“If I let you change me, will that do it?
If I do what you tell me, will you love me?”
As cinema’s reigning “Master of Suspense”, Alfred Hitchcock usually made a point of keeping his audience in the loop. He believed that information and tension went hand in hand, and that by telling us what was going to happen, we would grip to our seats tighter, and fear more intensely for the characters. Films like Rope, Strangers on a Train, and Rear Window validated this practice, as they turned potboiler pulp stories into masterful displays of showmanship. “I’ll make this dip a little deeper, that will make them scream”, Hitchcock once said, coining a much-copied roller-coaster analogy. It’s the greatest tactic he ever contributed to the medium.
That said, the film we’re discussing today, Vertigo, is a bit different. It has the bizarre distinction of being both Hitchcock’s most celebrated effort, and the one in which he least relies on his beloved “roller-coaster” tactics. It eschews every tradition and glossy trope he previously set in favor of an abstract, at times terrifying descent into the psyche of its main character. It’s stylish, yes, but it’s also intimate, and personal in ways that Hitchcock rarely allowed himself to be.
The film stars James Stewart as Scottie Ferguson, a police detective forced to retire when a rooftop chase leads to the death of a colleague and a diagnosis of vertigo. Racked with guilt, Scottie sees a chance at redemption when an old college chum, Gavin Elster (Tom Helmore), asks him to tail his wife Madeleine (Kim Novak). You see, Madeleine has developed an obsession with a dead relative of hers, Carlotta Valdes, and Elster fears that she may be urged to kill herself as Carlotta did. Scottie is predictably skeptical, but as the investigation wears on, his willingness to believe, and his own growing obsession with Madeleine, obscures what’s really going on.
Vertigo makes no attempt to conceal Scottie’s personal reasons for taking the case. His skepticism melts away the moment he lays eyes on Madeleine, and his wholesome, upright demeanor turns carnal. He must be near her, he must possess her. The tailing scenes that follow add fuel to this erotic flame as Scottie becomes a veritable stalker– albeit, one with a license and an hourly rate. He tails Madeleine through a maze of San Francisco’s various landmarks, enacting a geographical tango that grows in intensity with her increasingly erratic behavior. (As an SF native, I can confidently say that no film better reflects the city’s romantic notion of the past.) Scottie makes contact with Madeleine after she attempts to drown herself, and the two immediately begin a torrid affair.
Hitchcock introduces the mystery of Carlotta Valdes as the film’s central conflict, the threat that Scottie and Madeleine must overcome on their way to a happy ending. He neither tells us nor shows us anything that suggests otherwise, so we forge ahead, confident in our surroundings. The couple journey to an old Spanish mission, San Juan Bautista, hoping it’ll solve a piece of the mystery, but Madeleine (and the director) suddenly pull the rug out from under us. Madeleine scrambles up the mission bell tower, knowing that Scottie’s vertigo will render him useless, and jumps to her death, mirroring Carlotta’s untimely fate. The death is ruled a suicide, and Scottie, our supposed hero, is placed in a mental institution, unable to cope with the loss of the woman he loved. If Vertigo were a play, this is where the mid-act curtain would come down, and the silence in the audience would be deafening.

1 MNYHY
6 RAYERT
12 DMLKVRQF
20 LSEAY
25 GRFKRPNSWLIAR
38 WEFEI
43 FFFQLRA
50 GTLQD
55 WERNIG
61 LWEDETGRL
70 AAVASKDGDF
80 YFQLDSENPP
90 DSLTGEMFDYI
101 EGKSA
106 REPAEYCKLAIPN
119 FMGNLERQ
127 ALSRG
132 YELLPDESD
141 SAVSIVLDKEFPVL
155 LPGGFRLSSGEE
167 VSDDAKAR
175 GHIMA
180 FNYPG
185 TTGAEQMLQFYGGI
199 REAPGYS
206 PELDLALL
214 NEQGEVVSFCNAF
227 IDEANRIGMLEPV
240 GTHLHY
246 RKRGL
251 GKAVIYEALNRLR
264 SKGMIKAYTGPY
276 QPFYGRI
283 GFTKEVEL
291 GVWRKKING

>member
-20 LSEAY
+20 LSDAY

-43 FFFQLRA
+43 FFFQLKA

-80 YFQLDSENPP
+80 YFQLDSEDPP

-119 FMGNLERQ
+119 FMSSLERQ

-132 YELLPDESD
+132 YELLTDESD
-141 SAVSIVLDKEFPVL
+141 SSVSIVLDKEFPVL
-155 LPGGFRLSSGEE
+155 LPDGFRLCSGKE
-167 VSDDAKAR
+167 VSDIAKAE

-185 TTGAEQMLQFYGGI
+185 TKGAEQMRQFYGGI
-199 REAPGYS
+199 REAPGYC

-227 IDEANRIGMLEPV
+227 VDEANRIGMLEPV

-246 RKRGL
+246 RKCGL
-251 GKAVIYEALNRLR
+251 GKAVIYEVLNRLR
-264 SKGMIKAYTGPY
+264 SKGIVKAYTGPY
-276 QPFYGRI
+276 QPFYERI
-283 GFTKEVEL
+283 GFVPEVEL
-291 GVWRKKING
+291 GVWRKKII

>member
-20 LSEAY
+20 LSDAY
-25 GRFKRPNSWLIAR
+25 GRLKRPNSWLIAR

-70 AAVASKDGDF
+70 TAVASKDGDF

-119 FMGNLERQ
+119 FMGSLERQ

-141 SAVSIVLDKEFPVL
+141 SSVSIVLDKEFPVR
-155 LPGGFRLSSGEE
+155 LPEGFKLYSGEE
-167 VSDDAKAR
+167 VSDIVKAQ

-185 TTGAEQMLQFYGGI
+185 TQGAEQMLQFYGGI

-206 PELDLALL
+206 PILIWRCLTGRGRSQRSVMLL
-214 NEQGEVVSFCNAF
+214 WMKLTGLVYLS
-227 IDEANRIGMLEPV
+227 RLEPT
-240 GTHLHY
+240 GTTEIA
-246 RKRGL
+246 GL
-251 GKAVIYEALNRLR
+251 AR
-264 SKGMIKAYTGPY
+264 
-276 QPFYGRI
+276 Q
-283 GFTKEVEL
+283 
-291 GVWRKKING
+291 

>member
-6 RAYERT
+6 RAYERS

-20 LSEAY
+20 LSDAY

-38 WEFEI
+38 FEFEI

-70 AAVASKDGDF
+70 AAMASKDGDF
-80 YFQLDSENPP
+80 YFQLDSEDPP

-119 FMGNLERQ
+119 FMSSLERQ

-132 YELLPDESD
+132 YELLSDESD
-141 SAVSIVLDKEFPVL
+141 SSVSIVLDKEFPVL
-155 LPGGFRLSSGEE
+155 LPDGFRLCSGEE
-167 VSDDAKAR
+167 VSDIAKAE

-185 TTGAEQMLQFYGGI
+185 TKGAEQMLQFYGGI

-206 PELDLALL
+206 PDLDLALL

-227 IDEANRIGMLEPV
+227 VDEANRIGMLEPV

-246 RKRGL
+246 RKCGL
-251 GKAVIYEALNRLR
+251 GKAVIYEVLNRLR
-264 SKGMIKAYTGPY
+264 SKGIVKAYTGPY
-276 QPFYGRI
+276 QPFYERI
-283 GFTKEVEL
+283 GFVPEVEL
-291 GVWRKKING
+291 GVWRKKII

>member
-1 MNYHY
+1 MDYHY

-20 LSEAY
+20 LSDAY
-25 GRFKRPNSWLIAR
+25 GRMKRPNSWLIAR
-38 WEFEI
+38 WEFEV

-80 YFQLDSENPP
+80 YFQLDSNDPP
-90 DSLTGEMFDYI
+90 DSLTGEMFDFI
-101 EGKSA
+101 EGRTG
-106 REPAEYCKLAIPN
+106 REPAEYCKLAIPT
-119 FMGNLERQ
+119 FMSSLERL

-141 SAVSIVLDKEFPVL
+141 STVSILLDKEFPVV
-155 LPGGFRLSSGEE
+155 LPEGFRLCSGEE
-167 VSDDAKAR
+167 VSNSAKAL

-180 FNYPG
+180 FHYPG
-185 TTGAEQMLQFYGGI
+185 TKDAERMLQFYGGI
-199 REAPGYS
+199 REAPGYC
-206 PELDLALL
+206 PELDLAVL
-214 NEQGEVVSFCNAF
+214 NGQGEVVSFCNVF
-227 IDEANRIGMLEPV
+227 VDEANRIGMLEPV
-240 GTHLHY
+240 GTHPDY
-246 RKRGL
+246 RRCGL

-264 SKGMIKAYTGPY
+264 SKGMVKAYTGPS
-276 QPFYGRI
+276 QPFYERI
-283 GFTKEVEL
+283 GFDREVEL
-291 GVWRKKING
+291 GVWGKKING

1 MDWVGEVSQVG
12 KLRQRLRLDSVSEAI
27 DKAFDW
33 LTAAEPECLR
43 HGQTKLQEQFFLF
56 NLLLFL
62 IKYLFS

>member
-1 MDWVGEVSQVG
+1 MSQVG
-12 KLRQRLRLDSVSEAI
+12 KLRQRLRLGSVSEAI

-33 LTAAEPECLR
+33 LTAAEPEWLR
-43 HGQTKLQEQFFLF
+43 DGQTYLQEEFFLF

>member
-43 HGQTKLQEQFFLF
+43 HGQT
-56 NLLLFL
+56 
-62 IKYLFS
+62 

Stewart’s performance, and the film as a whole, explores the trauma of this loss in the second act. Whereas the Scottie we initially meet has warmth and charm, the Scottie who gets released from the institution has an emotional anguish that he can barely repress. He breaks ties with his friend Midge (Barbara Bel Geddes, adding to the film’s roster of lovelorn losers). He wanders the streets, every so often seeing a blonde woman or a dress that reminds him of Madeline. Hitchcock stages these scenes with surprising tenderness, one of the rare instances where he puts himself on level emotional ground with his characters, rather than above them, pulling their strings.
Scottie is eventually shaken out of his stupor when he meets Judy (also played by Novak), a spitting image of Madeline with dark hair. Scottie seduces Judy with the intent of remaking her in Madeline’s image, but what he doesn’t know is that Judy is the woman he previously fell in love with, and that she and Elster were in cahoots to murder the real Madeline all along.